Walkability is not the only plus, however.  The town we lived in before also had many things we could walk to.  Great neighbors, festivals…all the idyllic requirements that make up a good community.  It even had a state park nearby with nice trails to run on.  This town does not have that.  Still, I find I am much happier here in this new place.  It has a sensation that I did not feel at all while living in western New York; here, despite its metropolitan location (the outskirts of Cleveland), despite the miles and miles of sidewalks and less access to actual trails, I feel this place is still, in a way, wild.

There is an energy here, and it is both wise and vivacious, it seems.  It enters through my eyes and skin and feet, and it electrifies me.

I haven’t felt this energy since living in Hawaii, and I am so excited to have it back!

My husband and I talk about what makes this place feel so much better – is it the proximity to water?  We are in easy walking distance to the shore of Lake Erie, and a river runs through a deep valley not one mile from our house.  Is it the trees?  Our old community had many trees too, but here, there seem to be more.

Is it that Nature is more closely wound into the fabric of the entire community?  That when I walk or run, I can veer off into little parks or access the shoreline, drop down into gullies, flow on the sidewalks beneath canopies of hickory, silver maple, locust, and even ginko (yes, lots! odd…) leaves?  I may be on pavement, but Nature is right here, free to breathe and touch, see and taste.  Yes, taste. Dirt and leaf and bark and stone – the smells combine in the air to make a taste.  And I relish the flavor every time I am outside.

The giant paddocks of asphalt are fewer.  Nature holds her own here; she is alive, and she is yet wild.

So, despite the bitter chill, it’s time for me to go out and run.  Time to be alive!

Very thankful this Thanksgiving that I am here, and wishing you the same, sweet taste of wild this holiday!

p.s.  A great podcast episode about finding the wild in the ordinary can be found here, on Out There podcast:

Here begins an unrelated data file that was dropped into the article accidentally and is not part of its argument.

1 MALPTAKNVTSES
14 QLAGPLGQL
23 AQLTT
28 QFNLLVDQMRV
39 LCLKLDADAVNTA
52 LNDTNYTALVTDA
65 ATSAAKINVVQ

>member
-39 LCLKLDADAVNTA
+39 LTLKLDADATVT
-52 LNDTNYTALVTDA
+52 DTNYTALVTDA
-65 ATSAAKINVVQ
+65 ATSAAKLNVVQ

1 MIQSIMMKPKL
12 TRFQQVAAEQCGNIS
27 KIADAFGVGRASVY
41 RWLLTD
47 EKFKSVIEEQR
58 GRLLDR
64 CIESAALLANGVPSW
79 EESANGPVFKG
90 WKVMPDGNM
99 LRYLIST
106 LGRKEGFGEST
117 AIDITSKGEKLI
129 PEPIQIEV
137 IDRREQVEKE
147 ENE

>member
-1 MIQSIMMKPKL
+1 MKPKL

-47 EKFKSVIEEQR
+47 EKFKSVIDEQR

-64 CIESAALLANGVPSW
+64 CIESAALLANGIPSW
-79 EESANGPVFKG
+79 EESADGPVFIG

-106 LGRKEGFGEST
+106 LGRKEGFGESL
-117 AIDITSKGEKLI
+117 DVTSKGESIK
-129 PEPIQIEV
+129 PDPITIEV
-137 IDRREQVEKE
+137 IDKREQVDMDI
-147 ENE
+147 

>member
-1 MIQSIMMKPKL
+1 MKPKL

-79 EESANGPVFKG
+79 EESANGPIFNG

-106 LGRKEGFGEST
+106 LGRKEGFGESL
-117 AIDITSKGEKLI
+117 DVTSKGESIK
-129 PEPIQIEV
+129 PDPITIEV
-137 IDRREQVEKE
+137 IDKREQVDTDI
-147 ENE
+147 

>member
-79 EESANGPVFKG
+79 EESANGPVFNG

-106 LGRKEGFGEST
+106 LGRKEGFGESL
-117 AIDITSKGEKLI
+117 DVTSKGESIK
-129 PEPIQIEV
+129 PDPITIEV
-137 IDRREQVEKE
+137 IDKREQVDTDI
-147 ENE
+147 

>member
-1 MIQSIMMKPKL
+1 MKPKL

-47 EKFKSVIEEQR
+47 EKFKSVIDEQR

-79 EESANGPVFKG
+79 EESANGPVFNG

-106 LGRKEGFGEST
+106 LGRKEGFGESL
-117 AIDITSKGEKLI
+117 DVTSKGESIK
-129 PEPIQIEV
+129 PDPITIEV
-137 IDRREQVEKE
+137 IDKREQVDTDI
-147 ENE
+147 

Growth – Parenting is Bittersweet

I am on a plane, headed home after seeing my child for a week. Watching her go off to school in another country away – no, another continent away – is one thing. Seeing her live in an apartment on her own and working is entirely different. Different culture, different language, different system, and without family…how many adults could accomplish what she’s doing? And yet in the U.S., she’s not even old enough to order a glass of wine.

I am overcome with emotion, both in missing her and being so proud of the independent woman she’s become. There is still room to grow, but that is what it’s all about, isn’t it? She is moving in the right direction.

Give her room, I tell myself. Don’t hold on too tight. But pray she always knows I am here with so much love when she needs me.

I didn’t know this part of parenting would be so hard.

Even the Best Made Plans…

The early October air is warm and misty, with gray skies creating a backdrop to offset the transitioning colors of red, yellow, and green. It is as if the world is in a time of quiet reflection. A perfect day for what I had planned a year ago; it was the kind of day I had hoped for. Today, I should have been running along the Delaware Canal, lost in childhood memories and the beauty of the area in which I had grown up. At this moment, I should have been somewhere in the midst of a 50+ mile run from one end of the Delaware Canal to the other. Instead, I was still in western New York, walking my dogs alongside the community lake, waiting for a young couple to finish looking at our house.